Purchasing a home with your significant other can be an exciting time. But there are a few things you should consider when buying a home together.
The Credit Check
How does your credit score compare to your partner’s? If one of you has a much lower score, you could consider having the partner with the higher score apply for a mortgage alone. If the person has sufficient income and assets, it might improve your chances of getting approved and could mean a lower interest rate.
Your Ownership Options
Will the new home be yours, mine or ours? How you define the ownership may not seem immediately important, but it can matter more down the road.
These are the types of ownership you might consider:
Joint tenancy grants both partners co-ownership and the right to use the whole property. It also includes the right of survivorship, which means when one owner dies, his or her share goes to the co-owner—not to heirs. Joint tenancy saves on costs and avoids the necessity of going through probate (the process of authenticating a will). One potential downside? Joint tenancy allows either owner the right to transfer their interest in the property without the other owner’s permission. That means that if either owner files bankruptcy or is sued, creditors may be able to force a sale to pay off the debt.
Tenancy-in-common also allows both partners the right to the undivided use of the whole property. But this form of ownership usually doesn’t include the right of survivorship. It’s governed by a contract. When one partner dies, the ownership interest will become part of their estate or can be transferred to anyone they name in the contract as a beneficiary. Some people in second marriages choose this option so the children from a first marriage can have an ownership interest in the home.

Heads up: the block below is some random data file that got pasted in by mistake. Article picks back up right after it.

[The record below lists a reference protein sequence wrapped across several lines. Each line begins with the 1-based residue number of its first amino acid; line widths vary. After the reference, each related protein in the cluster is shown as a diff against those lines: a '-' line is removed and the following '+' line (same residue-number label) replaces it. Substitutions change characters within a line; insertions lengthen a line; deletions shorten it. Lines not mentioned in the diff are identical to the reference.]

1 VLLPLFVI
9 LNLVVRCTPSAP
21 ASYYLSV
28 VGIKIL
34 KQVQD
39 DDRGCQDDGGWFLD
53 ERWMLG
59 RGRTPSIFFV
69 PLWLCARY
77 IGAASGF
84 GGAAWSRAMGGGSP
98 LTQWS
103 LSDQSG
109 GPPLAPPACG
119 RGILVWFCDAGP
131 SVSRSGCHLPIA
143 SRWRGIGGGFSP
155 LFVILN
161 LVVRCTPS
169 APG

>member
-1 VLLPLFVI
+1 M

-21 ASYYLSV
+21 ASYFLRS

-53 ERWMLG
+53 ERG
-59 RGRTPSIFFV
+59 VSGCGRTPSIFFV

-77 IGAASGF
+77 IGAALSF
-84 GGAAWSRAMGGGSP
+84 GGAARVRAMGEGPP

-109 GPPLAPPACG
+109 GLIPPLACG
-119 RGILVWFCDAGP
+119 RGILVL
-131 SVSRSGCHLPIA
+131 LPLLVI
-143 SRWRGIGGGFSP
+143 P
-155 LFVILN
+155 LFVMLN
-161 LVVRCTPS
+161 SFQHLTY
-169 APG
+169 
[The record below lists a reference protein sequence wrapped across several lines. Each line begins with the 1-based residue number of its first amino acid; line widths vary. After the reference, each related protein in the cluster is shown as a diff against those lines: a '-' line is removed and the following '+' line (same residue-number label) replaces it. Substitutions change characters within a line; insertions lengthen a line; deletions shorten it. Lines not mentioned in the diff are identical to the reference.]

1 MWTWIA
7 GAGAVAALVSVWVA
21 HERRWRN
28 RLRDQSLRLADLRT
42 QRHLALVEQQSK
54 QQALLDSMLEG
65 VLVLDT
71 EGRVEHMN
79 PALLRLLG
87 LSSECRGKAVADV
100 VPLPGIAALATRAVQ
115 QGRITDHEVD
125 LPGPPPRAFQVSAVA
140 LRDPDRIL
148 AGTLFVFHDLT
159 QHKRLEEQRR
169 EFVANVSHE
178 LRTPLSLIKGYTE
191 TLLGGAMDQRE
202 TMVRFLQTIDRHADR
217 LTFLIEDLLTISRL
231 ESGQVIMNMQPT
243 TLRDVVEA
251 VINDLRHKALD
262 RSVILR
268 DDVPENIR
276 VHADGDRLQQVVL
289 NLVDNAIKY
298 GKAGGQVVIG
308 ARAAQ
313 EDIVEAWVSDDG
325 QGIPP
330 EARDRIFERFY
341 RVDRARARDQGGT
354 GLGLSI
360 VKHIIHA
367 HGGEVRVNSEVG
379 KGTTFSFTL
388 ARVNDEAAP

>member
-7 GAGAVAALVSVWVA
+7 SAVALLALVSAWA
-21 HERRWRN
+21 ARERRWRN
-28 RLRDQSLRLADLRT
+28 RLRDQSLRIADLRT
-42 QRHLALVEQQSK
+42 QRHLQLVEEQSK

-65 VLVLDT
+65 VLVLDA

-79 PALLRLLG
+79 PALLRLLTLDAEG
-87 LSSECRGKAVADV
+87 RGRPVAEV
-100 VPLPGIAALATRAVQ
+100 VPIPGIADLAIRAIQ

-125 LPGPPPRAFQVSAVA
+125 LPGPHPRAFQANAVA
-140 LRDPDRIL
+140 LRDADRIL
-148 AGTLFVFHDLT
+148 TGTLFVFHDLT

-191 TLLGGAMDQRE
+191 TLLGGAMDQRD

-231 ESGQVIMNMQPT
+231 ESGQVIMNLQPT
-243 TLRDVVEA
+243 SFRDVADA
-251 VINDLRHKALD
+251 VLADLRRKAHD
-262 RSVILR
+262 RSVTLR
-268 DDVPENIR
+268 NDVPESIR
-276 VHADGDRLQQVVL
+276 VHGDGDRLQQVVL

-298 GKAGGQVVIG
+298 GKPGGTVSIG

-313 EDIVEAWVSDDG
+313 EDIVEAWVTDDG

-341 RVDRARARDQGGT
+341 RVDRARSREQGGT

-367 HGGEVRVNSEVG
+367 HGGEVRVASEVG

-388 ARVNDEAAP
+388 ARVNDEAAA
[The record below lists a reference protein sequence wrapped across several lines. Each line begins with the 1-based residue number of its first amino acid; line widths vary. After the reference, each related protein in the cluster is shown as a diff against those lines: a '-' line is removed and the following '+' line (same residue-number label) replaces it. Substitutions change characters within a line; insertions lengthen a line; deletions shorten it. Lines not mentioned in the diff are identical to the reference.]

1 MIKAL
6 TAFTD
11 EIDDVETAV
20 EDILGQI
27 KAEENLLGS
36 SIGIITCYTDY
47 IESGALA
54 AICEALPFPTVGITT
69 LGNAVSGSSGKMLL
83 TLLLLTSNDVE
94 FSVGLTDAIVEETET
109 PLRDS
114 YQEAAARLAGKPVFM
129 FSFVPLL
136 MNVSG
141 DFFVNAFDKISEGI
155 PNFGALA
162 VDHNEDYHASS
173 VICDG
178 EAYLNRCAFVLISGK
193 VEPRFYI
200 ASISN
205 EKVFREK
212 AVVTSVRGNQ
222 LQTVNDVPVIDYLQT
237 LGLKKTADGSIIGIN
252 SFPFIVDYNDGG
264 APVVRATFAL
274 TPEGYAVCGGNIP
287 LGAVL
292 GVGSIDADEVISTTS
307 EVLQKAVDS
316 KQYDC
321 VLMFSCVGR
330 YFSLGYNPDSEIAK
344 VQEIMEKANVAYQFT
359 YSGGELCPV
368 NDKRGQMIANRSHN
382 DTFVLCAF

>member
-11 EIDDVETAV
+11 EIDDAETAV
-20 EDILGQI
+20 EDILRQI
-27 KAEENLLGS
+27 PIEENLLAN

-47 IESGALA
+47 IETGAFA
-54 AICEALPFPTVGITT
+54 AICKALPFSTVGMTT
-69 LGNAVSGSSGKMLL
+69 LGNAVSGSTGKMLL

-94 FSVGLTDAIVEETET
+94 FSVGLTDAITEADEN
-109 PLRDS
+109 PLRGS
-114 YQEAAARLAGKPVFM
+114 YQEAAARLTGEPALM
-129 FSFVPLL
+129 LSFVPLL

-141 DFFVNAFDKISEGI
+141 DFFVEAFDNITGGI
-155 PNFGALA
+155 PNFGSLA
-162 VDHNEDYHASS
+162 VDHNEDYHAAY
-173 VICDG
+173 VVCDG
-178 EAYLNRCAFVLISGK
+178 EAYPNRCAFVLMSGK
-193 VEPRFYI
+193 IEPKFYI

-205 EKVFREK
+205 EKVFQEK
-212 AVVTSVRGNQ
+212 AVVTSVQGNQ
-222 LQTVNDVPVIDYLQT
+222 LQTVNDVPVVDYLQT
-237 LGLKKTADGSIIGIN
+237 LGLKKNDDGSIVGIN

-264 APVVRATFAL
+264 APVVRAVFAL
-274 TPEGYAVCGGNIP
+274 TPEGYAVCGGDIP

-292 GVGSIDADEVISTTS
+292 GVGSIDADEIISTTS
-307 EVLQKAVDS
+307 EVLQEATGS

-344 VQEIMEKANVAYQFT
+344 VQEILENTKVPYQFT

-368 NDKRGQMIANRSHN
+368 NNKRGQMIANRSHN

With a tenancy-in-common, the partners don’t necessarily own equal portions of the home. One owner could own 60 percent while the other owns 40 percent, or there could be more than two owners of the home with unequal shares.
Tenancy by the entirety allows each spouse the undivided use of the property, coupled with the right of survivorship. The difference here is that one spouse’s interest can’t be transferred without the consent of the other, which can come in handy in the event of a lawsuit that would otherwise put your home ownership in jeopardy.
Sole ownership means only one person holds the title to the home and is the only one who can sell the property or leave it to heirs. If you’re married and pursue this option, the spouse who isn’t named an owner will typically be asked to sign a quitclaim deed that gives up any ownership interest. If you live in a community property state, all assets and debt must belong to both spouses. If you’re in one of these states, you’ll also want to check if legal separation is recognized, or you may unintentionally share ownership of your home with your ex.
For more legal information, check out the homeownership guide from the American Bar Association.
The Bottom Line
The process of home buying can be a smoother, easier experience when you know your options and make these decisions ahead of time. From mortgages to closing and other essentials you’ll need to know, Navy Federal can help you through the home-buying process.
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